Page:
The most titillating things get is when the offscreen interviewer asks Kelly if she ever dated one of the Beatles. "No," she says, giggling. Then "pass," then "that's personal...there are stories but I don't want anybody's hair falling out or turning curly!" Believe me, it's much more charming onscreen than it seems here.
Of particular interest is Kelly's remembrances of the first few years of Beatlemania, which make up the bulk of the doc. After the Beatles operation moved to London, Kelly stayed in Liverpool some of the time at the behest of her ailing and wary father.
Hand-picked by Brian Epstein to handle official Beatles Fan Club operations after he signed the band, the then-17-year-old Kelly had indeed landed a dream job that made her the envy of her Cavern Club-dwelling peers. Still, there was a learning curve. When she innocently listed her own home address as the destination for all fan club correspondence, her exasperated father was for a while unable to find his own bills amidst the hundreds of letters arriving daily.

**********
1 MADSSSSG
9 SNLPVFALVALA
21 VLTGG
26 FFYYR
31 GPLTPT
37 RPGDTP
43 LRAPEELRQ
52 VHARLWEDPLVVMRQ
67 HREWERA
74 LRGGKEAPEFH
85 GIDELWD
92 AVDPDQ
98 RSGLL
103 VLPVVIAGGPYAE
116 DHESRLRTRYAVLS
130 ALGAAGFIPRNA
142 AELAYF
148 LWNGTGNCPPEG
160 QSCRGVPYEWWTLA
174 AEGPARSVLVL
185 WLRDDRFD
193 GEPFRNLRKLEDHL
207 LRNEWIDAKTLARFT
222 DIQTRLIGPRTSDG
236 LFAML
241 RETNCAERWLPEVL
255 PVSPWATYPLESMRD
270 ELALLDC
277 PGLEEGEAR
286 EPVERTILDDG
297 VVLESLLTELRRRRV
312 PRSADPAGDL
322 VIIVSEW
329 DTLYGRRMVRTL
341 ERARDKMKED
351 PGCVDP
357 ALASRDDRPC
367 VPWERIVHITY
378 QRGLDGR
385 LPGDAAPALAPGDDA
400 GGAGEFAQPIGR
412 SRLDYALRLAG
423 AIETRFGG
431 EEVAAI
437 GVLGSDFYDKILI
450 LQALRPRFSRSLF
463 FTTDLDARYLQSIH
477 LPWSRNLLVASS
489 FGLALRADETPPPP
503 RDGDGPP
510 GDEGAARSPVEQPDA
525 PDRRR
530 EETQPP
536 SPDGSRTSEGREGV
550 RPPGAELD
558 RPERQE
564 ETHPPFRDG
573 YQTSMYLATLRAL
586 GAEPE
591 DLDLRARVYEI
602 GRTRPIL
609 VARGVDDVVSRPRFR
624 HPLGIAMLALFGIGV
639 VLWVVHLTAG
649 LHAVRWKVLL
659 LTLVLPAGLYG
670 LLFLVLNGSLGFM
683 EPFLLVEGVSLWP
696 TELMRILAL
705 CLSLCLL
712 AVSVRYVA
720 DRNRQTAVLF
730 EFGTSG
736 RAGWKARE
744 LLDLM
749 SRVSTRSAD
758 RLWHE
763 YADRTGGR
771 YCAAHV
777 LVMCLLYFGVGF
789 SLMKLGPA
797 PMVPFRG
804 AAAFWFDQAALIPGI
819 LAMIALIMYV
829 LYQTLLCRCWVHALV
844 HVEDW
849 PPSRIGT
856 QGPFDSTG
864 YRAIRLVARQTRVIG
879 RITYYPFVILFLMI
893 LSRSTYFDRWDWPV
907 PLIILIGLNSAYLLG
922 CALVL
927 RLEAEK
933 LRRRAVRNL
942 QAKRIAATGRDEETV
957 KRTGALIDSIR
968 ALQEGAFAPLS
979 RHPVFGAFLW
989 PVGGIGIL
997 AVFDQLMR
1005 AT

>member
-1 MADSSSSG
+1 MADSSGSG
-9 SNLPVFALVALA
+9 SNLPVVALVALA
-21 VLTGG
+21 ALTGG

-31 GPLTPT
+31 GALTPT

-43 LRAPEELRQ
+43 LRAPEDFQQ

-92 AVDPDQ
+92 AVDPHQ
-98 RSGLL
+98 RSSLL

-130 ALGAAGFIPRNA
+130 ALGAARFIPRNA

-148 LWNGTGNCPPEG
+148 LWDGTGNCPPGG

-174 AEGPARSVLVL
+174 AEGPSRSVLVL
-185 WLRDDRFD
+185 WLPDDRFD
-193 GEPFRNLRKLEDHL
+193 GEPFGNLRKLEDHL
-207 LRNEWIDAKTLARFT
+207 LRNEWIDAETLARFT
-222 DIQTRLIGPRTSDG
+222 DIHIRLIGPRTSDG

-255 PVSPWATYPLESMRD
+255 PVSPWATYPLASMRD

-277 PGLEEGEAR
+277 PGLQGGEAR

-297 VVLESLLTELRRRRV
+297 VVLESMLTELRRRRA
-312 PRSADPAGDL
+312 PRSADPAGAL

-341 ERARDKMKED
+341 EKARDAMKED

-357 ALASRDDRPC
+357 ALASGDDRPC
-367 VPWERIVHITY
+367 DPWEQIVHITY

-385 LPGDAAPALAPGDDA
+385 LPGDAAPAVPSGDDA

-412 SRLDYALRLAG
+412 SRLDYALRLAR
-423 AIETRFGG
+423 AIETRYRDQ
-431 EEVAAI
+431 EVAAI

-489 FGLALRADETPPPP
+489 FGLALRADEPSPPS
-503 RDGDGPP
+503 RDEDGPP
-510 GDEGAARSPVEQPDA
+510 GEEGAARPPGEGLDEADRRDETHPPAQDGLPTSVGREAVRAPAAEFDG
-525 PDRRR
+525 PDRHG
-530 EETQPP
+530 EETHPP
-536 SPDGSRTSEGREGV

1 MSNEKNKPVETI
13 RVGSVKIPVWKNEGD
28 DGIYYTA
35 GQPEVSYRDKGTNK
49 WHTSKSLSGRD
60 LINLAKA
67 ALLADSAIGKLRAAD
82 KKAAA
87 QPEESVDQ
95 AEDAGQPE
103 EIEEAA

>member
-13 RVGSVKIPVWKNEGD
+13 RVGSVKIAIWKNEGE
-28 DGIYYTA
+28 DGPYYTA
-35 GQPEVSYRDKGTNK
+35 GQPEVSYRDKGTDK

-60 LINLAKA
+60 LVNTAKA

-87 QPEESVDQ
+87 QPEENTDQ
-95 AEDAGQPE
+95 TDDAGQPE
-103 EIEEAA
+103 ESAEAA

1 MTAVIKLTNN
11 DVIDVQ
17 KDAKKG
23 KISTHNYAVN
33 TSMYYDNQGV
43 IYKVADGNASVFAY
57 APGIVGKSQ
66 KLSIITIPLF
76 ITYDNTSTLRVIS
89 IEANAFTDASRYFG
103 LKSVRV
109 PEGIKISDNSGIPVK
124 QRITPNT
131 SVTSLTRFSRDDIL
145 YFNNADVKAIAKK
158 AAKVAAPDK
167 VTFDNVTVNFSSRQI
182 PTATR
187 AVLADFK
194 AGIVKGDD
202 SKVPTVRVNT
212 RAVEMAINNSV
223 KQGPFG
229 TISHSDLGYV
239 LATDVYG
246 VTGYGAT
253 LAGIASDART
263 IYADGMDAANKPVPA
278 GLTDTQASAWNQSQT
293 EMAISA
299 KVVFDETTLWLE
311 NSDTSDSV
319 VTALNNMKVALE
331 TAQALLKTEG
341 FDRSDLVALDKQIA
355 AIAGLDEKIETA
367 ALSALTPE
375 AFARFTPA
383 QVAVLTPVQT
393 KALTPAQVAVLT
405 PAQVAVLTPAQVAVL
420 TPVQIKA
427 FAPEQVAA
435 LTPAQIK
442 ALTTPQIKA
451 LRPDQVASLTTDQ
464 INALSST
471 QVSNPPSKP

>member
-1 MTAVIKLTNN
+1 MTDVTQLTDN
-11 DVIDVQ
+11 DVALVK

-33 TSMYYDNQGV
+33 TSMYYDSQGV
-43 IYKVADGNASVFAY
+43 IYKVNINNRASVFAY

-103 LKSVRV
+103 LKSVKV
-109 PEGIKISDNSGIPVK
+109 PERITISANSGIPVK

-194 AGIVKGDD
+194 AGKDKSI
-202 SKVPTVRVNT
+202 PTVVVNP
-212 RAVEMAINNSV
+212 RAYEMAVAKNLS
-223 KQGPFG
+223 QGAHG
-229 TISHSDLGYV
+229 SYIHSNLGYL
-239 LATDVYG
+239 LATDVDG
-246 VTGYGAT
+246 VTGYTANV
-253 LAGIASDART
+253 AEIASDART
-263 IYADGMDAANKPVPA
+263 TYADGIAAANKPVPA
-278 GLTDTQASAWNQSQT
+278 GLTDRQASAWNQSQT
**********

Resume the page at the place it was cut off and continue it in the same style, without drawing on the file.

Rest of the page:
But she also tells about the bizarre things fans would send in the mail or requests. Kelly would place mats on the ground when the Beatles' barber went to work so she could fulfill just a fraction of requests for their shorn follicles.
And when one fan sends a pillowcase with the request that Starr sleep on it and then sign it, Kelly dutifully tromps over to his house and has the bewildered drummer do just that.
And she would routinely stay up until the wee hours of the morning hand-writing responses to fan mail, eventually discarding the rolling stamp that produced fake band signatures because she felt it was cheating.
But by working efficiently, in the band's best interests, and being a fan without being an overzealous one, she earned respect and love from not only Epstein and the group, but the Beatle parents and parent figures with whom she had a lot of contact.
Story continues on the next page.
Freda Kelly today at the rebuilt Cavern Club
Freda Kelly/Magnolia Pictures
Kelly found a surrogate parent in Ringo's mum (her own had died when Kelly was 18 months old). As part of the filming, she returns to the Starkey household (now a museum) for the first time in almost five decades, clearly an emotional moment.